The North Atlantic Ocean is in a state of reduced overturning

Low-pass filtered transports from 26°N. For all variables, positive values imply northward transport. The total Atlantic Meridional Overturning Circulation (AMOC) (MOC) and the Ekman component (EKM) are shown. The non-Ekman part of the upper limb of the AMOC is the net sum of a northward western boundary component (WBC) and a southward recirculation in the gyre (GYR). So that it can be shown easily on the same plot, a value of 45 Sv has been added to GYR. The southward flowing lower limb of the AMOC is separated into the upper North Atlantic Deep Waters between 1,100 m and 3,000 m depth (UDW) and lower North Atlantic Deep Waters between 3,000 m and 5,000 m (LDW). The thick continuous lines are 12 month low-pass (Tukey) filtered data. The mean values for the whole time series are shown as dashed lines. Means are shown for three periods: April 2004 to March 2008, April 2008 to March 2012, and April 2012 to March 2017. The 95% confidence intervals for these means are shown by shading.


The Atlantic Meridional Overturning Circulation (AMOC) is responsible for a variable and climatically important northward transport of heat. Using data from an array of instruments that span theAtlantic at 26N, we show that the AMOC has been in a state of reduced overturning since 2008 as compared to 2004–2008. This change of AMOC state is concurrent with other changes in the North Atlantic such as a northward shift and broadening of the Gulf Stream and altered patterns of heat content and sea surface temperature. These changes resemble the response to a declining AMOC predicted by coupled climate models. Concurrent changes in air-sea fluxes close to the western boundary reveal that the changes in ocean heat transport and sea surface temperature have altered the pattern of ocean-atmosphere heat exchange over the North Atlantic. These results provide strong observational evidence that the AMOC is a major factor in decadal-scale variability of North Atlantic climate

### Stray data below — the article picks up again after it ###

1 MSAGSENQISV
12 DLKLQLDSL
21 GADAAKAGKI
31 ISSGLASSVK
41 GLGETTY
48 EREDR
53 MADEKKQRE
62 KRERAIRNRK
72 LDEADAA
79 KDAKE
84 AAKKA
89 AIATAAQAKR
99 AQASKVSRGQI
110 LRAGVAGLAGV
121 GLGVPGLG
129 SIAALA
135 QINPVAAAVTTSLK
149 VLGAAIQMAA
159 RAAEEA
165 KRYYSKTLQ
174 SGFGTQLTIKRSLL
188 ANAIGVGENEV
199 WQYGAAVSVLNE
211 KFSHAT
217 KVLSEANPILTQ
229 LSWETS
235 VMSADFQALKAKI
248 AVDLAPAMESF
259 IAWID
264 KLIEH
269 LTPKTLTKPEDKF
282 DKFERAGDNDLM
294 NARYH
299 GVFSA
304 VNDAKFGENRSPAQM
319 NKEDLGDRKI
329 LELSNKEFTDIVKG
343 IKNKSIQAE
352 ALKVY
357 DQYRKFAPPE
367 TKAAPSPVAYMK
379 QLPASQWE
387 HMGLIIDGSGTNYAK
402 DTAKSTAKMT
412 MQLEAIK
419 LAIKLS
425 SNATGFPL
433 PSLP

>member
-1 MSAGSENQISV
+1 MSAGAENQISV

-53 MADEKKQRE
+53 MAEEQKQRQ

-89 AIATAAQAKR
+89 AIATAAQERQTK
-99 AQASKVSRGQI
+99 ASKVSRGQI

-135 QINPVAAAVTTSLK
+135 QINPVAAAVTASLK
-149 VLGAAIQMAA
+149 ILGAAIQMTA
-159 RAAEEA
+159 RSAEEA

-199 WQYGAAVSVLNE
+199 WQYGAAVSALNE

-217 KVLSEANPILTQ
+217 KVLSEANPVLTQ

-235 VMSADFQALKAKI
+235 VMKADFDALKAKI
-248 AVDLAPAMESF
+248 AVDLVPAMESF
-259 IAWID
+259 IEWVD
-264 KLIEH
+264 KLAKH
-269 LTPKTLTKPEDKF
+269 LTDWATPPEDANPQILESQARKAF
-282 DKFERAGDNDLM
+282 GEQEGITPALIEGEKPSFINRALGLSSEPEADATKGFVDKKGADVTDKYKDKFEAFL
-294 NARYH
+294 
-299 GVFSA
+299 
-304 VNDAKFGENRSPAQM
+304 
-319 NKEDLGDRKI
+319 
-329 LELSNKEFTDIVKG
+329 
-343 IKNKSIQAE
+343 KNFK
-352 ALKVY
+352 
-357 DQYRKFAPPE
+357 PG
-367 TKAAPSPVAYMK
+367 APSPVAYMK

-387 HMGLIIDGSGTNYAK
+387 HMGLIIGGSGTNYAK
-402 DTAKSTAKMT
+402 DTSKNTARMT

Geophys. Res. Lett.
Eleanor Frajka-Williams
Eleanor Frajka-Williams
Professor of Ocean Dynamics in a Changing Climate

I am a physical oceanographer who uses ocean observations to investigate ocean dynamics and circulation in a changing climate. I have a particular interest in problems spanning scales (from micro- to large-scale) or spheres (biogeosphere, cryosphere, atmosphere), and in methods that leverage traditional observations with new platforms and satellite data.